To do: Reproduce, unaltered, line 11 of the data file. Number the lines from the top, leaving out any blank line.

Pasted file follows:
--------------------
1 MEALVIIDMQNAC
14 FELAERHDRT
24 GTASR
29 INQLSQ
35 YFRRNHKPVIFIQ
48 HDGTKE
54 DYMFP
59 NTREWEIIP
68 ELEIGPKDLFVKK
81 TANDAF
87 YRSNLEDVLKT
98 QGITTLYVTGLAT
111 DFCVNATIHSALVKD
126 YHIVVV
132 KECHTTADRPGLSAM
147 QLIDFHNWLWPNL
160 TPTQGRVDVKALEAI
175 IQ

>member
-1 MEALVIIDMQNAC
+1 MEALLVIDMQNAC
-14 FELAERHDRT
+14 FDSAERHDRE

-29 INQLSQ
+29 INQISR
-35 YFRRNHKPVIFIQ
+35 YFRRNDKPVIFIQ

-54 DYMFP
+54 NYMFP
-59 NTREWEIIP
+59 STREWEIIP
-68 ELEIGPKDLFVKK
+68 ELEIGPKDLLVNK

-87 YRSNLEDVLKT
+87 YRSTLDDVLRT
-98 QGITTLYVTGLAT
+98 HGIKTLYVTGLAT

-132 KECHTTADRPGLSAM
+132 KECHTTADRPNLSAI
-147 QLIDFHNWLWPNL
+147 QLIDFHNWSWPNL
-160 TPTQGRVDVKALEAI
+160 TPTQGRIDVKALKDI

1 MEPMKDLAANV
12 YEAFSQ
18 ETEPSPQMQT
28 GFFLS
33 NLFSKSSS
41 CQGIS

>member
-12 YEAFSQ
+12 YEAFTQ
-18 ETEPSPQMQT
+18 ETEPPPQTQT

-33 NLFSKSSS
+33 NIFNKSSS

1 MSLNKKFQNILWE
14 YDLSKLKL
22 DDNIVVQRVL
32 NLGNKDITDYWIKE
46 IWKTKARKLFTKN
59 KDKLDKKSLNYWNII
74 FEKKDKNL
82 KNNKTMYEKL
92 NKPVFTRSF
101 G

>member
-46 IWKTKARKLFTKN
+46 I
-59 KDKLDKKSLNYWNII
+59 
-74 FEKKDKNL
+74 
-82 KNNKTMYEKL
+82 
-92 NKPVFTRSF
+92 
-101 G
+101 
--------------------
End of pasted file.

87 YRSNLEDVLKT